By Jeff Balke
By Aaron Reiss
By Angelica Leicht
By Dianna Wray
By Aaron Reiss
By Camilo Smith
By Craig Malisow
By Jeff Balke
On the surrounding walls Campbell mounted the traditional 14 stations of the cross, each consisting of abstract cerulean squares flecked with gold and draped with silk chalinas from Mexico. He also added a 15th station, one representing the resurrection of Christ, that was in white.
Campbell was especially inspired by the ceremonies of the cofradias of the Guatemalan villages around Lake Atitlan. The cofradia is a Spanish religious fraternal organization adopted by the Maya to incorporate their traditional gods into Christian ritual. Each of the old gods is identified with a Catholic saint. On certain feast days, the cofradia may even parade a pagan idol through a town. Members of the cofradia act as intercessors for families, saying prayers while amassing dozens and dozens of candles on the floor of the town's cathedral. The next morning, the amalgam of stubs is scraped away and melted for use again. Such ceremonies amount to an alternate liturgy and, by the dogmatic, might be viewed as heretical.
Campbell, though, saw in the activity an affecting beauty. After witnessing a ceremony at the Church of St. Thomas in Chichicastenango, Campbell piled his final works with molten masses of candles, whose drippings and expired light were meant to represent the fragility of life. He urged the people who purchased these works to add candles and take them off when they deteriorated, just as with other works he urged owners to replace the dried flowers and tortillas he had incorporated. The effect was that instead of making a permanent, untouchable work of art intended to last for hundreds of years, Campbell made art that, like the soul, requires constant renewal.
This art, like his actions, touched a number of people. Judith Pearson, a graduate student in art history at Rice University, decided to write her master's thesis about Campbell's work. Pearson, along with photographer George Hixson, helped Campbell organize his last exhibition. As Campbell's dealer, Martha Claire Tompkins had the responsibility of seeing that his work ended up in the right hands.
But of all the people who have felt renewed by Campbell, Ricardo Avila has been among the most blessed. He lived with Campbell until he died, saying morning and evening prayers, working for Sociedad San Martin. Avila, who grew in El Paso, met Campbell through mutual friends following a 1991 AIDS conference. A hairdresser and stylist, Avila had worked with models on fashion photography in Houston and New York and at the Michael Kemper Salon, an upscale salon in River Oaks. He was looking for someone who shared his desire to help others.
"I had gone through three or four years of horrible relationship stuff," says Avila. "I didn't come on this planet just to find the perfect partner to make me happy. So I said I was going to give that up, and I was going to dedicate myself to helping the poor, but I didn't know how that was going to happen."
Campbell seemed to be the answer to his prayers. Campbell did almost all the work of organizing a constant stream of volunteers to Guatemala. He picked them up at the Houston airport, briefed them, sent them off to Central America, and then picked them up again on their return and debriefed them. He wrote the newsletters and the fund solicitations. Avila started sharing these responsibilities. After several months, Avila moved in with Campbell.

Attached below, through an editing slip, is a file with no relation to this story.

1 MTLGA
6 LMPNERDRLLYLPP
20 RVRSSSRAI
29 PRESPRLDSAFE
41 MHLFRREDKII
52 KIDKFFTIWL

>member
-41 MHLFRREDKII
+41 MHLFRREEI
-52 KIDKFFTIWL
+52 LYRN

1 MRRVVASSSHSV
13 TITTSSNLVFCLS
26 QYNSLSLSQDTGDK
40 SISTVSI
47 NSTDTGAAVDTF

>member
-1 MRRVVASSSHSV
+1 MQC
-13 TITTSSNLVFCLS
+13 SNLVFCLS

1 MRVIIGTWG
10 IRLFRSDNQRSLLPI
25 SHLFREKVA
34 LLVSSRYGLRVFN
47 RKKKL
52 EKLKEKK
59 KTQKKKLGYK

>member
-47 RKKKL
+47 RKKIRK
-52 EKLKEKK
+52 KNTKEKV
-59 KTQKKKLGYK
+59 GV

On his first trip to a Guatemalan clinic, Avila recalls, he found himself standing between Campbell and a nurse, holding a box of medicine and being crowded by patients who wanted help. "I told them to be patient and that after they had been examined there would be medicine for them," he says. "And I knew that I wanted
to be able to do more than just stand there and hold that box."
Campbell encouraged Avila to finish his college education and pursue a medical degree, which he has been doing. Yet the most important encouragement that Campbell gave, says Avila, was spiritual. "What Robert did for me was to re-fire,
re-spark all the beauty of the rituals of Catholicism," Avila says, "all the ceremony and the prayers that I grew up with and was so accustomed to, things I had taken for granted."
With Campbell's death, Avila has become the director of Sociedad San Martin de Porres. Some friends are gently urging him to dismantle his shrine to Campbell and get on with the hard work ahead.
Others fret that a cult of personality is growing up around Campbell. They saw Campbell's conflicts and his weaknesses, his regrets and his longings. Such skeptics tend to be intellectuals, and intellectuals tend to require perfection, not just in saints, but in everyone else. Campbell's cures, after all, were not miraculous, they were wedded to technology, to clean water and sanitation and antibiotics, to the physical world of human action. Campbell loved good food and wine and conversation and art. He believed in action. He was someone like us.
Sainthood is often identified with martyrdom, sacrifice and miracles. San Martin de Porres, for example, was known for his kindness to animals. In his stained-glass depiction at Holy Rosary Church, rats are shown at his feet. The story goes that when rats invaded the pantry at the monastery, Martin told them that if they would leave, he would feed them in the garden, and they did. And he did. Although many miraculous cures were attributed to Martin during his lifetime in the early 17th century, he was not beatified until 1837. In 1962, at the time of Vatican II, Martin was canonized.